From my vantage point, that's probably the most fertile position on the board for us, in the mid to later rounds and free agency. We'll be able to find players to come in here with the traits that we're looking for.

The Best Bets:

(Again leaving out the very obvious elite, in Von Miller since he will have no relevance in the Bears draft.)

1. Martez Wilson, Illinois His Combine raised his stock appreciably and if he somehow lasts until the Bears turn in the second round, this could be a surprise pick as the best-available and possible successor to Urlacher.

2. Bruce Carter, North Carolina Another potentially excellent fit in a 4-3 but an ACL problem cost him the Combine and he comes with health risks. Like Urlacher, a converted safety.

3. Quan Sturdivant, North Carolina Has played both outside and inside and may be a better fit at MLB. Overshadowed by some teammates but from a very solid program.

John "Moon" Mullin is CSNChicago.com's Bears Insider, and appears regularly on Bears Postgame Live and Chicago Tribune Live. Follow Moon on Twitter for up-to-the-minute Bears information.

Pro Football Focus: Bears should sign Jameis Winston

Pro Football Focus: Bears should sign Jameis Winston

Buccaneers quarterback Jameis Winston had one of the most polarizing seasons in recent NFL history when he threw for 5,109 yards, 33 touchdowns and 30 interceptions in 2019. He was the first quarterback to throw for more than 30 touchdowns and 30 interceptions in the same season.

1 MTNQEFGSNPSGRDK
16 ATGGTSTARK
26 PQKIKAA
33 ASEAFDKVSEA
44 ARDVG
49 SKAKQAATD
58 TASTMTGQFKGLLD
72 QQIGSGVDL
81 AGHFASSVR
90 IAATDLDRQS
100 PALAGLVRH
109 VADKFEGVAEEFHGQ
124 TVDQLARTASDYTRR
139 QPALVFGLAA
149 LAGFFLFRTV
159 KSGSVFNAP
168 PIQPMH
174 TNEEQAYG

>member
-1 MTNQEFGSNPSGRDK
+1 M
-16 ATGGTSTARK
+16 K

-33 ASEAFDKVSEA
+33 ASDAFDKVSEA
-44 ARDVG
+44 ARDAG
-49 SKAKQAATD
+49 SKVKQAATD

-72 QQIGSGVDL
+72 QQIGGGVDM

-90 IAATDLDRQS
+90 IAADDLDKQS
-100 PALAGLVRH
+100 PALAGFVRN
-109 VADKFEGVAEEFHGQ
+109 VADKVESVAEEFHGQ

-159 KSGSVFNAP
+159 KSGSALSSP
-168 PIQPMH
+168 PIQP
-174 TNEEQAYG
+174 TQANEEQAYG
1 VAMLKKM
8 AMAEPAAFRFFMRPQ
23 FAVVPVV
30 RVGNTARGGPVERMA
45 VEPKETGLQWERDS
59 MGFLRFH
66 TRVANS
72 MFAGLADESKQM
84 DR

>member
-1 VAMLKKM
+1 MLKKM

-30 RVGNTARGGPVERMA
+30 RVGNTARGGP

His hard-to-figure-out year makes his pending free agency even more confusing. Does Tampa Bay have enough confidence in the former No. 1 overall pick to lock him up on a long-term deal? Are they better off using the franchise tag and buying another year of evaluation? Or should they just turn the page and move on?

Those decisions are far from being made at this point, but if Winston is allowed to test the open market, Pro Football Focus believes the Bears should go all-in on signing the big-armed yet mistake-prone passer.

Trubisky has struggled to generate any positive plays and is in Winston’s realm as far as negatively graded play rate. Winston’s decision making absolutely needs some work, but at his best, he is “ballin.'” Chicago isn’t in the position to grab a high quarterback prospect in the draft. They could get themselves Jalen Hurts in the second round, but that’s the best they’ll do. A one-year trial is the best option for the Bears, so buckle up and get ready for the ride Chicago — what’s the worst that could happen?

Winston's strength -- pushing the ball down the field -- would be a welcome site in Chicago, especially after Trubisky's brutal 6.1 yards per attempt last season. Winston, in theory, would take advantage of what wide receiver Allen Robinson does well, too, with an aggressive mentality that's led to high-end production for pass-catcher Mike Evans.